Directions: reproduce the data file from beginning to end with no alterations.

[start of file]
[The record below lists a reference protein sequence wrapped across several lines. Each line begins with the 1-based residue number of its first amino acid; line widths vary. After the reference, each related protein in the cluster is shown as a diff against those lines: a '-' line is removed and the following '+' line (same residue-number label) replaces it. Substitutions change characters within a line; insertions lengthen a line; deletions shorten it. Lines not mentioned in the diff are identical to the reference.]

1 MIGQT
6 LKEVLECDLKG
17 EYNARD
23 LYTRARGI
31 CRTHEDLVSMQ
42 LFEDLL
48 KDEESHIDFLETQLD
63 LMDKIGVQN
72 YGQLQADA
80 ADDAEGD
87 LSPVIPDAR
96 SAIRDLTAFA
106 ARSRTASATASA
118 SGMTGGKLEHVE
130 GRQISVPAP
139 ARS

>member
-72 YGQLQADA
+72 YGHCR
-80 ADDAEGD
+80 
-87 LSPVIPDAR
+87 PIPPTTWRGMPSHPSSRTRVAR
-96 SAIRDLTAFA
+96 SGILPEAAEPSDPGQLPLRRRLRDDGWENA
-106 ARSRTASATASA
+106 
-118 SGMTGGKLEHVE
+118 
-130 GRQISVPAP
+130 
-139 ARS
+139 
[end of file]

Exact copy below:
[The record below lists a reference protein sequence wrapped across several lines. Each line begins with the 1-based residue number of its first amino acid; line widths vary. After the reference, each related protein in the cluster is shown as a diff against those lines: a '-' line is removed and the following '+' line (same residue-number label) replaces it. Substitutions change characters within a line; insertions lengthen a line; deletions shorten it. Lines not mentioned in the diff are identical to the reference.]

1 MIGQT
6 LKEVLECDLKG
17 EYNARD
23 LYTRARGI
31 CRTHEDLVSMQ
42 LFEDLL
48 KDEESHIDFLETQLD
63 LMDKIGVQN
72 YGQLQADA
80 ADDAEGD
87 LSPVIPDAR
96 SAIRDLTAFA
106 ARSRTASATASA
118 SGMTGGKLEHVE
130 GRQISVPAP
139 ARS

>member
-72 YGQLQADA
+72 YGHCR
-80 ADDAEGD
+80 
-87 LSPVIPDAR
+87 PIPPTTWRGMPSHPSSRTRVAR
-96 SAIRDLTAFA
+96 SGILPEAAEPSDPGQLPLRRRLRDDGWENA
-106 ARSRTASATASA
+106 
-118 SGMTGGKLEHVE
+118 
-130 GRQISVPAP
+130 
-139 ARS
+139 